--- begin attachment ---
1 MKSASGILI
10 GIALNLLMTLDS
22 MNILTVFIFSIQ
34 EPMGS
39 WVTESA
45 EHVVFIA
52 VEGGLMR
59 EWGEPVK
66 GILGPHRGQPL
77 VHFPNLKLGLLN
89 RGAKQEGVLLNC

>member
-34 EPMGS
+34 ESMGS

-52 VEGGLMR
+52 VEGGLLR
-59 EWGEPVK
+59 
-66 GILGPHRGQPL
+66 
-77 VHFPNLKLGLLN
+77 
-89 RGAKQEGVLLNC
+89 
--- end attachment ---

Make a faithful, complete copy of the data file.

1 MKSASGILI
10 GIALNLLMTLDS
22 MNILTVFIFSIQ
34 EPMGS
39 WVTESA
45 EHVVFIA
52 VEGGLMR
59 EWGEPVK
66 GILGPHRGQPL
77 VHFPNLKLGLLN
89 RGAKQEGVLLNC

>member
-34 EPMGS
+34 ESMGS

-52 VEGGLMR
+52 VEGGLLR
-59 EWGEPVK
+59 
-66 GILGPHRGQPL
+66 
-77 VHFPNLKLGLLN
+77 
-89 RGAKQEGVLLNC
+89 